>> Instead of only "but that's not the way I would have done it", there
    >> could additionally be bugs.

    >
    > Nonsense. If you don't know C or UNIX properly to understand what I'm
    > talking about, it's not my fault.


    It's your fault that you assume that you know 'C and UNIX' well enough
    to assume that everything you don't understand (like all of my text)
    must be wrong.

  17. Re: dh, the daemon helper

    On Nov 2, 11:24 am, Rainer Weikusat wrote:
    > vipps...@gmail.com writes:
    > > On Nov 1, 7:11 pm, Rainer Weikusat wrote:
    > >> vipps...@gmail.com writes:

    >
    > >> [...]

    >
    > >> > line 52 I think most C programmers prefer const char [] over char
    > >> > const [] (no actual difference)

    >
    > >> The 'actual difference' is that const xyz with xyz being the name of
    > >> some type is a special case, while const ordinarily binds to the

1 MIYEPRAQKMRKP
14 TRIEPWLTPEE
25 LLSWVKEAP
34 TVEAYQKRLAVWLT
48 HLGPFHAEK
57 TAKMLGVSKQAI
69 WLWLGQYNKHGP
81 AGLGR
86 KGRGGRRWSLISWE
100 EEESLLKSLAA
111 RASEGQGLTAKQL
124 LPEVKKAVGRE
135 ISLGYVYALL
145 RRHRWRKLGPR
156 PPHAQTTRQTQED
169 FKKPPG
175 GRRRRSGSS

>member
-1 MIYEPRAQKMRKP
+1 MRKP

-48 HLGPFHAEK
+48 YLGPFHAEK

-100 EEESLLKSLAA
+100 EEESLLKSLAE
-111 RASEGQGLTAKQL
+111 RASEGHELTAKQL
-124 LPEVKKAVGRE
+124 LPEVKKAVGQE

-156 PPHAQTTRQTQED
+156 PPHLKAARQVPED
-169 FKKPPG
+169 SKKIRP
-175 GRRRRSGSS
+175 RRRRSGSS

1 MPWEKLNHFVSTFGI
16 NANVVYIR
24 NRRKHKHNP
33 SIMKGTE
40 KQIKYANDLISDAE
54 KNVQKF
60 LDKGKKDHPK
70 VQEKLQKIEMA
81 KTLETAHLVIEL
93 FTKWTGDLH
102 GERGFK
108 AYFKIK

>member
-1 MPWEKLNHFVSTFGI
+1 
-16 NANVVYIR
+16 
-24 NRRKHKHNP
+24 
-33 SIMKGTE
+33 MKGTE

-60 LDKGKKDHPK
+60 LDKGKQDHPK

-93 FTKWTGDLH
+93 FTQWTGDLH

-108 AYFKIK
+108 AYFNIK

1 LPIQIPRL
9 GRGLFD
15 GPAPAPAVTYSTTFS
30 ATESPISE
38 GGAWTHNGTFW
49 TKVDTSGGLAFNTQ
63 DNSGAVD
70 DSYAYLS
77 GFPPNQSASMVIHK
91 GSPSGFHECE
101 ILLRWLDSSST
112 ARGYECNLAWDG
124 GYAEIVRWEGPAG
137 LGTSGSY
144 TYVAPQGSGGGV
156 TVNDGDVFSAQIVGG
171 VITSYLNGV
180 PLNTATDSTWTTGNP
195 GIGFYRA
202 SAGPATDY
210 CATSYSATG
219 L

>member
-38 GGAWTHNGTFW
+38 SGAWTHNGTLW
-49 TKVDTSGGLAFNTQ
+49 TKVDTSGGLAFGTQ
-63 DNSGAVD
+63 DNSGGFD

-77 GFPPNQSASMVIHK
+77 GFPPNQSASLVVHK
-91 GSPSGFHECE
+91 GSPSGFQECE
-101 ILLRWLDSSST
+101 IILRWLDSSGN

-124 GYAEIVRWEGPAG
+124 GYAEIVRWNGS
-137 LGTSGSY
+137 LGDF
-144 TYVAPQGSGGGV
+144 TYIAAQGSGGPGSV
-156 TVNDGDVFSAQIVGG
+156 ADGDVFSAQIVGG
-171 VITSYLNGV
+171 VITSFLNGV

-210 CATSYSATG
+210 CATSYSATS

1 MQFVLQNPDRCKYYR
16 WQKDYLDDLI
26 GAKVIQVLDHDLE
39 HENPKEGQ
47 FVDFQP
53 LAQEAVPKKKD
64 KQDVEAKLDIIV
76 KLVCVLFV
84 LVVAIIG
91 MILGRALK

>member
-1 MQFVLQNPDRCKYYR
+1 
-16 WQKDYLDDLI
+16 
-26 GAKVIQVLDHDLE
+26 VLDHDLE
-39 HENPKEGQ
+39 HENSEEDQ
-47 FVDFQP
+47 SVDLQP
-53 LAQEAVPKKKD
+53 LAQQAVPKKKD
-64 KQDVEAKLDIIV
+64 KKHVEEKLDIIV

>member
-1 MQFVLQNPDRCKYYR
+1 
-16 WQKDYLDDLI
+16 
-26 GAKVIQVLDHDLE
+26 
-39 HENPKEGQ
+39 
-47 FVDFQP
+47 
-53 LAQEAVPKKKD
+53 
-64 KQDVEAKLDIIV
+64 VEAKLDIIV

> >> closest thing left of it, ie char const * is a pointer to a constant
    > >> array of char and char * const is a constant pointer to an array of
    > >> char.

    >
    > > You're wrong, const char [] and char const [] are exactly the same.

    >
    > Since I didn't claim their effect would be different, your statement
    > that I wrongly made this claim is wrong. I made a statement about the
    > grammar rules involved here, which provide a reason why one could
    > want to rather use char const then const char.


    I don't understand. I said const char [] and char const [] are the
    same type, which is correct.
    You said char const * and char * const are not the same, which is also
    correct, but I don't see how it's related.

    > > I did not claim anything about const char * and char * const.
    > > The equivalent would be char const * and const char *. (not char *
    > > const)

    >
    > That was an example of the statement about grammer I made: char const
    > * means 'char is supposed to be constant', char * const means '* is